Here are a few listings that have appeared in the housing section on Craigslist's Chicago-area site: "Ladies Please Rent from Me," "Requirements: Clean Godly Christian Male" and "African Americans and Arabians tend to clash with me so that won't work out."
Offensive as these ads are, should Craigslist be liable for them? A civil rights group thinks so. The Chicago Lawyers' Committee recently sued Craigslist for running ads that allegedly violate the Fair Housing Act, a federal law that bans housing discrimination. "The laws against discrimination don't change because you add technology," says Stephen Libowsky, an attorney for the group. At issue is whether Craigslist is a publisher, subject to the Fair Housing Act, or a content distributor, which may not be liable for discriminatory ads, according to the Communications Decency Act. Housing-advocacy groups say the definition is crucial, because they think websites should abide by the same standards that newspapers are held to, especially since so much classified advertising is moving online.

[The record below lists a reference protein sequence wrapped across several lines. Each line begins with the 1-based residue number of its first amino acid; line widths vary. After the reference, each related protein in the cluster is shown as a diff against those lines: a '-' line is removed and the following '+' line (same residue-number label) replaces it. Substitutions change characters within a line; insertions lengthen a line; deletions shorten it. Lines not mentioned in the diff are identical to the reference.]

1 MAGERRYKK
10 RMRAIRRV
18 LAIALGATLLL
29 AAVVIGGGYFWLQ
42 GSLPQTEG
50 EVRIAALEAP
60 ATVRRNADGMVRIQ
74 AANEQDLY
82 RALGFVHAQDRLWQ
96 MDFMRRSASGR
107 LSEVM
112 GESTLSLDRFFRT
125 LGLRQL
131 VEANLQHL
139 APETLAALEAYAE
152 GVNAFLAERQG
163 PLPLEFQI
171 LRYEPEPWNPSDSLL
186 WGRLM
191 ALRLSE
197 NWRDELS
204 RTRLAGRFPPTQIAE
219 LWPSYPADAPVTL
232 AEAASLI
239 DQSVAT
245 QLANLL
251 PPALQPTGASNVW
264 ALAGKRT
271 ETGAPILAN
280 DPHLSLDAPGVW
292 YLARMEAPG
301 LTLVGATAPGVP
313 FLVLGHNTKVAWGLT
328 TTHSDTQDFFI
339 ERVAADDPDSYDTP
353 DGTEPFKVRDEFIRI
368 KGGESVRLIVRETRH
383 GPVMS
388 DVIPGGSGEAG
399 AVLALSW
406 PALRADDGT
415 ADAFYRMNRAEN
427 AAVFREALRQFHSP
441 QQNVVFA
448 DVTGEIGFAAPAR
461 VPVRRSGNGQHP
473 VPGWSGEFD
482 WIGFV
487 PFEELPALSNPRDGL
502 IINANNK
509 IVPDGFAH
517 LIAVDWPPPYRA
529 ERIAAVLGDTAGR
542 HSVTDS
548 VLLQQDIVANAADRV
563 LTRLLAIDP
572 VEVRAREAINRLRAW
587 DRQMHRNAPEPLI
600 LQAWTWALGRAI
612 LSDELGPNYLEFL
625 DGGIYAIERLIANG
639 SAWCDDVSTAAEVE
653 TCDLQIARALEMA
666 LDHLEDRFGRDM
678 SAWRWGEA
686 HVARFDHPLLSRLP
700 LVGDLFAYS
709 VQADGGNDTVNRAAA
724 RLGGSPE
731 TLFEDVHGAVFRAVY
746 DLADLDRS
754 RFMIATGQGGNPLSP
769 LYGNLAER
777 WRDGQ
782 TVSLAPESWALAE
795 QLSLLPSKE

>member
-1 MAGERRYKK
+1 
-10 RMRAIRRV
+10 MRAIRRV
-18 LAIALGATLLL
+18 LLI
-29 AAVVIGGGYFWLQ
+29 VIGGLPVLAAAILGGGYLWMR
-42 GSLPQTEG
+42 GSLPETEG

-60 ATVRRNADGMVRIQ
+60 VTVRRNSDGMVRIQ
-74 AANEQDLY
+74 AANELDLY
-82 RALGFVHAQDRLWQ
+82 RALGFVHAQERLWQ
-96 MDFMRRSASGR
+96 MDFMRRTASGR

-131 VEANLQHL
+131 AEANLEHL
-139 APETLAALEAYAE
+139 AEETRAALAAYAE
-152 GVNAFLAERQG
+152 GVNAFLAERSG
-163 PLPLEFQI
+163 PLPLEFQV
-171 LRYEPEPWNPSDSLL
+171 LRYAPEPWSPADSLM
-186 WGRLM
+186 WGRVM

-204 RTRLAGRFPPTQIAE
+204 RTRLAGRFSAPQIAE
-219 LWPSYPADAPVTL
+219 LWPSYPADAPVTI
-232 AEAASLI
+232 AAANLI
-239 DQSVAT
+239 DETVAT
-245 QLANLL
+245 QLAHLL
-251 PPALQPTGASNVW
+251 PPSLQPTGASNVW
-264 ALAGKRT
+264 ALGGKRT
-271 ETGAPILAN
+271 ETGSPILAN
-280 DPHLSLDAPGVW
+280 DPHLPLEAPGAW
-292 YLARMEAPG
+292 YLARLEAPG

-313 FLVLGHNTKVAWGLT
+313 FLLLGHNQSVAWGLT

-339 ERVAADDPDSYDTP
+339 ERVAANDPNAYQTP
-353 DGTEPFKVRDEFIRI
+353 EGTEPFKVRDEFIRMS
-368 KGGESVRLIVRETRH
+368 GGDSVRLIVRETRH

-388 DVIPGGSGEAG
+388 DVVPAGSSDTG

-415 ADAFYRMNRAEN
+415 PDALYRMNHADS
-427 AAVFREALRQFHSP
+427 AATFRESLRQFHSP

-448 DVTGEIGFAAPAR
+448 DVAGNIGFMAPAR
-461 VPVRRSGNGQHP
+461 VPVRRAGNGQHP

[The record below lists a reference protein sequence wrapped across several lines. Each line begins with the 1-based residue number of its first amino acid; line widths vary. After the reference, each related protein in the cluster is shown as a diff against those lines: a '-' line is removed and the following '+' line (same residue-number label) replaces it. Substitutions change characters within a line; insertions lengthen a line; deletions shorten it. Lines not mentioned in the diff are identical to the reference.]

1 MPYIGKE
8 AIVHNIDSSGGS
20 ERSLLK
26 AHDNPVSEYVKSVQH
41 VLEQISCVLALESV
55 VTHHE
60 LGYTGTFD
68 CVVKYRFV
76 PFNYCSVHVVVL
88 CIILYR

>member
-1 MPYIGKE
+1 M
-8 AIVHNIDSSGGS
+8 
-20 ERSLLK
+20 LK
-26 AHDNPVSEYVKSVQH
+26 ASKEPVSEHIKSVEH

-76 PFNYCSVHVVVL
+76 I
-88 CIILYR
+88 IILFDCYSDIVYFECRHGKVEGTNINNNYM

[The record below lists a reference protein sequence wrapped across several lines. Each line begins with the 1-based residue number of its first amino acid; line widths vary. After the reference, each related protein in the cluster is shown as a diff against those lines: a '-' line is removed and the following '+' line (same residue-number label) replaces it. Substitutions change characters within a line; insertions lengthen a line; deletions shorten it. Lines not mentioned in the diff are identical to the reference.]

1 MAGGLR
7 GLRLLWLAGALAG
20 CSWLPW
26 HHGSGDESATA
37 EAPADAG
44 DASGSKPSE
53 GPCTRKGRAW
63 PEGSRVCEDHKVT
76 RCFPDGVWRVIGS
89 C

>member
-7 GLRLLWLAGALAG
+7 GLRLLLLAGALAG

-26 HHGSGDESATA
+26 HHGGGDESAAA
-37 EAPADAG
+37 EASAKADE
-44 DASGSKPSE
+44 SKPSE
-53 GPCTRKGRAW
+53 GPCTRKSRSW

What has this got to do with fair housing? Absolutely zip, except that punishing Craigslist could make it harder for everyone to find housing. Is this case of lawyers fishing for bounty? Perhaps. But the last line got me thinking: We know that the newspapers get a huge chunk of their revenues from classifieds, and they have identified Craiglist (and the internet in general) as a threat to their commercial viability. Could this lawsuit against Craigslist be motivated by newspaper interests trying stave off financial ruin?